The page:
The hedgehog population in the UK has dropped by a whopping 25% just in the past ten years. A campaign called Hedgehog Street is underway to encourage people to “be a hedgehog champion today” and “make a few simple changes” in their gardens including “make a log pile” and (something that sounds almost too easy to do) “leave a mess.”
The Guardian reports that the spread of suburbia has been a major factor in the hedgehog decline according to research by the British Hedgehog Preservation Society and the People’s Trust for Endangered Species:
The landscape, suburban and rural, has become massively fragmented. In the countryside intensive farming, improved pastures and poorly managed hedges have all contributed to the isolation of hedgehogs in what are known as “rural refugia,” or more commonly, towns and villages. In many cases the hedgehogs also have a jailor, in the form of badgers, the presence of which prevents their spread out into the wilds.
That has all been going on for some time now, but what is new is what has changed in the last sanctuary for the hedgehog, suburbia. It was perfect. A mosaic of different habitats all interconnected with sufficient green space to allow movement that for the most part kept them away from the busier roads. But the pressures on space have reduced the green routes; the numbers of cars have increased enormously; front gardens have been given over to car ports; rear gardens have become extensions, either literally, or with decking and patios; easily maintained tidiness has become the goal and, finally, fences have got concrete footings.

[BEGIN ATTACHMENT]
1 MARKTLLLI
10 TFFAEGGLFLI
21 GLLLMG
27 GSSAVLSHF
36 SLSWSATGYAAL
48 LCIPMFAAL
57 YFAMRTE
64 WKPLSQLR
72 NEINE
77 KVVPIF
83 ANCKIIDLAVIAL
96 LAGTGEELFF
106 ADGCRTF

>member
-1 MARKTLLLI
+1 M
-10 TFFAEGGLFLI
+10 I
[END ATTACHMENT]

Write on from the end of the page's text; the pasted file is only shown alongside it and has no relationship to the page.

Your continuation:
All this ruins the capacity of suburbia to help the hedgehog.
The tidiness of the modern garden with its asphalt patios and decks — instead of good old dirt — is contributing to what some people report is a “complete absence of hedgehogs.” It’s something to be alarmed about and a reminder that our efforts to make our suburban gardens and yards more suited to our tastes and comforts may not bode so well for the wildlife who are just under the hedge and whose ancestors were there first.
As a Care2.com Green Living post by Ronnie Citron-Fink notes, hedgehogs (which are not native to the US) can help to teach us a lot about nature, and, indeed, the earth and our place in it.
British scientist and author, Hugh Warwick has been studying hedgehogs for 25 years. He suggests that since the connection humans have towards nature has been documented to make us happier and healthier we need to get closer to nature to heal the planet. The more intimate that connection, the better. We don’t generally live in the woods, scavenge for food or avert advances from predators. So, we need to find ways of falling in love with the natural world, as he feels it is the only way we will be truly moved enough to alter our behavior and stop its destruction.
Go to Hedgehog Street to find out more about how to help hedgehogs.
Photo by Peter G Trimming.